Seven years ago, in the winter of 2011, I remember hearing rumors of canceled school — the teachers wouldn’t be there because they were striking. As Gov. Scott Walker brought forth his Budget Repair Bill, more infamously named Act 10 — a bill that would lower funding for educational programs and eliminate collective bargaining — thousands of people flocked to Madison to protest the measure at any cost.
In an unprecedented move, 14 Democratic lawmakers fled the state to delay the vote on the anti-union, anti-public-worker legislation. What ensued remains vividly seared into the brains of anyone that was in Madison over the period.
A multiple week seizure of the State Capitol, national (if not international) coverage, lots of singing of solidarity forever and ultimately, proof that protests in a Republican-controlled state are possible. This historic moment now acts effectively as a sign of what’s going on in West Virginia, and what will happen next month in Oklahoma.
Mass protest for teachers is nothing new or uncommon, but what’s different with West Virginia and Oklahoma is a general belief these states are too red or not the right place for progressive or labor politics. While places like Wisconsin (historically a state with one of the strongest progressive and labor traditions in the country), New York or Chicago carry an aura about politics akin to protests, states like West Virginia and Oklahoma don’t illicit these same thoughts.
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But if we look back to the Democratic primaries in both West Virginia and Oklahoma, we see two states won by Bernie Sanders and it’s worth noting that people in these purportedly right-wing states voted for labor politics. A year and a half after the general presidential election, we see teachers and union workers are enthused and determined to fight for better pay and governmental support.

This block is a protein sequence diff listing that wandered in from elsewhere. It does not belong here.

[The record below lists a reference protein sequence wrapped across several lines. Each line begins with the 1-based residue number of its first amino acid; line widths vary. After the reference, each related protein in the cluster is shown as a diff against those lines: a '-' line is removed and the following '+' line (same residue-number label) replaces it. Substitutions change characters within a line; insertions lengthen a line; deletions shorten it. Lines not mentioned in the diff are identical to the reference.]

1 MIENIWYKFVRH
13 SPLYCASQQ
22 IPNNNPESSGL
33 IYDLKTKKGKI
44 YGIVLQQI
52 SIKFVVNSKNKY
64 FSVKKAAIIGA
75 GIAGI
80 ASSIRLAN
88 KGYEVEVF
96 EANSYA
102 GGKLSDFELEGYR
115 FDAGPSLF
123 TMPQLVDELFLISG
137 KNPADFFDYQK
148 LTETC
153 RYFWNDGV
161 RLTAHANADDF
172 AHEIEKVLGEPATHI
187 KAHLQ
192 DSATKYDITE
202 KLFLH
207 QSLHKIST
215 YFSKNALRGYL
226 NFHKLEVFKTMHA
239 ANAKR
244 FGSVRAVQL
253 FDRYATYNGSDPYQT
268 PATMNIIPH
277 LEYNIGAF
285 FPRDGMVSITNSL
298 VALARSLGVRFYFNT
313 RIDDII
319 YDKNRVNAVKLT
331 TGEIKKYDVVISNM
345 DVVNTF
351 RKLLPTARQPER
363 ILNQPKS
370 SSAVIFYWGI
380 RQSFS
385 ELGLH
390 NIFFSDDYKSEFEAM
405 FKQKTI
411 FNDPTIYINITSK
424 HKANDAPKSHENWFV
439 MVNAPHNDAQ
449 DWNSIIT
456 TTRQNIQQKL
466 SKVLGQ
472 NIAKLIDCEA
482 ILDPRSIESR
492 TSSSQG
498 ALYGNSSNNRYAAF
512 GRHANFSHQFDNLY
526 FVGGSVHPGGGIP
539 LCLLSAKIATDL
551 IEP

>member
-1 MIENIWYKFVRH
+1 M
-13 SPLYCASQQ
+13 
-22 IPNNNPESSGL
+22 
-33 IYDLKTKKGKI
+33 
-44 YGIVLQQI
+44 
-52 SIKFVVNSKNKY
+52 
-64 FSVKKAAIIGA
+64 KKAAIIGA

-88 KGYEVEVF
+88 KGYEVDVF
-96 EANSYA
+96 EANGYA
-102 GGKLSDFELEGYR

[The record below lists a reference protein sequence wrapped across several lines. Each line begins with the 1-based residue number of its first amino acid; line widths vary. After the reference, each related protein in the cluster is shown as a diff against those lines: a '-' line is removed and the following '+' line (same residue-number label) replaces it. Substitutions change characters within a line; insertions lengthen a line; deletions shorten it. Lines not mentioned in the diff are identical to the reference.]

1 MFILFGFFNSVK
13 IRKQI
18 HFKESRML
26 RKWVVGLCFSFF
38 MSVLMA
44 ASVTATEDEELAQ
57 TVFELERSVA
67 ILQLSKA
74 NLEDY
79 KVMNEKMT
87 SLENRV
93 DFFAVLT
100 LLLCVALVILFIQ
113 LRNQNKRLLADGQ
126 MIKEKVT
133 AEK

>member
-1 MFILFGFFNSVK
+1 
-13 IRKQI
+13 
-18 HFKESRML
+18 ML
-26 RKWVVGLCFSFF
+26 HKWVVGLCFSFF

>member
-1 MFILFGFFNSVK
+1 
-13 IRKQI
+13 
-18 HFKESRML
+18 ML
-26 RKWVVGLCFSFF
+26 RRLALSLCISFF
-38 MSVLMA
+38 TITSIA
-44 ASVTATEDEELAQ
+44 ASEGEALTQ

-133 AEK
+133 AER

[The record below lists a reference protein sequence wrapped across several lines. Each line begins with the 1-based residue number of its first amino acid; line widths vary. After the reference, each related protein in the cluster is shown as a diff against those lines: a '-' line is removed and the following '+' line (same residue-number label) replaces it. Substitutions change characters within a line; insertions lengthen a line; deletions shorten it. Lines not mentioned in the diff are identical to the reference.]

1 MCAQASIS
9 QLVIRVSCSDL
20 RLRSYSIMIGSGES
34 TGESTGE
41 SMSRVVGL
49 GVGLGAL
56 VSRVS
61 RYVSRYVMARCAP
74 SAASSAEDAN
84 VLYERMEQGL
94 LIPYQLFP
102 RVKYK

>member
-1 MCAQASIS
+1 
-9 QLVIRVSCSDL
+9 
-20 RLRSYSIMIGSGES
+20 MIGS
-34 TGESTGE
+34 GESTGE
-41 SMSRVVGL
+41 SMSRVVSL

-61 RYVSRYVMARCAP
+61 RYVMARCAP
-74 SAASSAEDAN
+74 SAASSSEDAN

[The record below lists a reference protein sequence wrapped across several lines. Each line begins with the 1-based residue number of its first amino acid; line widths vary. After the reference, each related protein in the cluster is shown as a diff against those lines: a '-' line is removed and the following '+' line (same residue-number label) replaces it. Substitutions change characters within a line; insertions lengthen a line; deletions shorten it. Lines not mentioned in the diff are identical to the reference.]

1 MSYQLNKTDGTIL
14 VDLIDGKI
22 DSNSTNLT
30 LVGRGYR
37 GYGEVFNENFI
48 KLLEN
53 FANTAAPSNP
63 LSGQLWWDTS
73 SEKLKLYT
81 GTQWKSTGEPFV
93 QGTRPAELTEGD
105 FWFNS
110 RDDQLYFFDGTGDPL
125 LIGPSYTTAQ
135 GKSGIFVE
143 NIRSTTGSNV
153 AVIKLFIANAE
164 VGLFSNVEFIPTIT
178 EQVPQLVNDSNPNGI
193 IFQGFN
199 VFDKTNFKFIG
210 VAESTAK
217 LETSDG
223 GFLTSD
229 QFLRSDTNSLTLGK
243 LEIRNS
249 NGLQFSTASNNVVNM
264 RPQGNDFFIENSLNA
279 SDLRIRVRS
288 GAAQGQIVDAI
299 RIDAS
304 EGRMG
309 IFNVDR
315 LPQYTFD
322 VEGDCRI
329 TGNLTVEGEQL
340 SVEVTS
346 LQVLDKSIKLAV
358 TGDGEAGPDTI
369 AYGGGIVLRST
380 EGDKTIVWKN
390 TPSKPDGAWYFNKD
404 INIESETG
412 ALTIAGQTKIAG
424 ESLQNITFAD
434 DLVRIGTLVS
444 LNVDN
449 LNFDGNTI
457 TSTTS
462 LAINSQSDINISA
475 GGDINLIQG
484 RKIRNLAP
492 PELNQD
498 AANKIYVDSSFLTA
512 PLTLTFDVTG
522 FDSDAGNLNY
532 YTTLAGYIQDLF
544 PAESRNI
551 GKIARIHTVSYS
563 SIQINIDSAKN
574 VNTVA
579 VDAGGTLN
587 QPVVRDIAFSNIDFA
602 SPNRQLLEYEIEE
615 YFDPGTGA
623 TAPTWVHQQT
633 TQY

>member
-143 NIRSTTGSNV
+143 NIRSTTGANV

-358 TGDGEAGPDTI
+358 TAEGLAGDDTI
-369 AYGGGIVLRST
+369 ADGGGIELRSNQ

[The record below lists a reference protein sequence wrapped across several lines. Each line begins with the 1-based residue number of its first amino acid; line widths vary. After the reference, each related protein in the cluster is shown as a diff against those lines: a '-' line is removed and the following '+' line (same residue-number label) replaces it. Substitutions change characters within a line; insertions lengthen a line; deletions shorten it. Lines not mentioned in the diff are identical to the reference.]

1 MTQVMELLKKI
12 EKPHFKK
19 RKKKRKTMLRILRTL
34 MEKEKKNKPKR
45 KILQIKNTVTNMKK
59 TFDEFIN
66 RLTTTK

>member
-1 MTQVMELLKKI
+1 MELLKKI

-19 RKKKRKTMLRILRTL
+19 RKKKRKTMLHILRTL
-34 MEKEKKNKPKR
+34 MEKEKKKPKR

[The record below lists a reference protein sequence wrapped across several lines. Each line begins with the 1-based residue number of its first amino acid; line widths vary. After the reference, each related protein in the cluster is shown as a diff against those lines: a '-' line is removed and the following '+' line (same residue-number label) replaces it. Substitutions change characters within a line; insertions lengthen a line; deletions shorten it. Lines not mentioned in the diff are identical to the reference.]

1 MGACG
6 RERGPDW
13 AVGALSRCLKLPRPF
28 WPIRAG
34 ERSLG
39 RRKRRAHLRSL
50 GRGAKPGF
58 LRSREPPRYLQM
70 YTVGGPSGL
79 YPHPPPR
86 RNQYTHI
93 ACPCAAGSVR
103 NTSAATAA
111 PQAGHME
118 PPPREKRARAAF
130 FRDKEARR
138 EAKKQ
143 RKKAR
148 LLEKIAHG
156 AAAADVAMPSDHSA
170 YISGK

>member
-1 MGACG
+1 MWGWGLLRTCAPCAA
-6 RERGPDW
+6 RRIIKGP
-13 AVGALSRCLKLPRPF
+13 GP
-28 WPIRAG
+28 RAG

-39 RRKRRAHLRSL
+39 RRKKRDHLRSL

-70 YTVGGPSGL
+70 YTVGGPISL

West Virginia public school teachers are rightfully distraught over their lackluster pay and over the increasing prioritization of private schools by Republican lawmakers. Similarly, there’s been a push to increase pay by cutting Medicaid, but West Virginia has the highest percentage of its population enrolled — 29 percent — and the consequences of its decimation would be momentously disastrous.
Additionally, there’s pushback over President Donald Trump’s comments that they could receive higher wages if teachers agreed to be armed.
Today, West Virginia Governor Jim Justice announced that he and the teachers agreed on a 5 percent increase of their salary, a goal public teachers were adamantly fighting for.
We have reached a deal. I stood rock solid on the 5% Teacher pay raise and delivered. Not only this, but my staff and I made additional cuts which will give all State employees 5% as well. All the focus should have always been on fairness and getting the kids back in school.
— Governor Jim Justice (@WVGovernor) March 6, 2018
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In Oklahoma, a surge of social media activism regarding teacher wages and disappointment over a series of legislative failures has pushed teachers to follow suit, and begin strike.
According to a 2014 statute, it’s illegal for public workers to strike, but the fact that teachers strike regardless indicates an inexorable energy spreading across the country that isn’t being halted by laws or societal expectations.
While the Act 10 protests of 2011 and recall election against Governor Scott Walker in 2012 failed, they proved something to the rest of the country. Progress and fighting for better wages and quality of life is indelible. This notion is spreading across the nation, infiltrating the states most of us don’t consider particularly progressive. And for that, I salute you West Virginia and Oklahoma — solidarity now, and solidarity forever.
Adam Ramer ([email protected]) is a junior majoring in history and political science.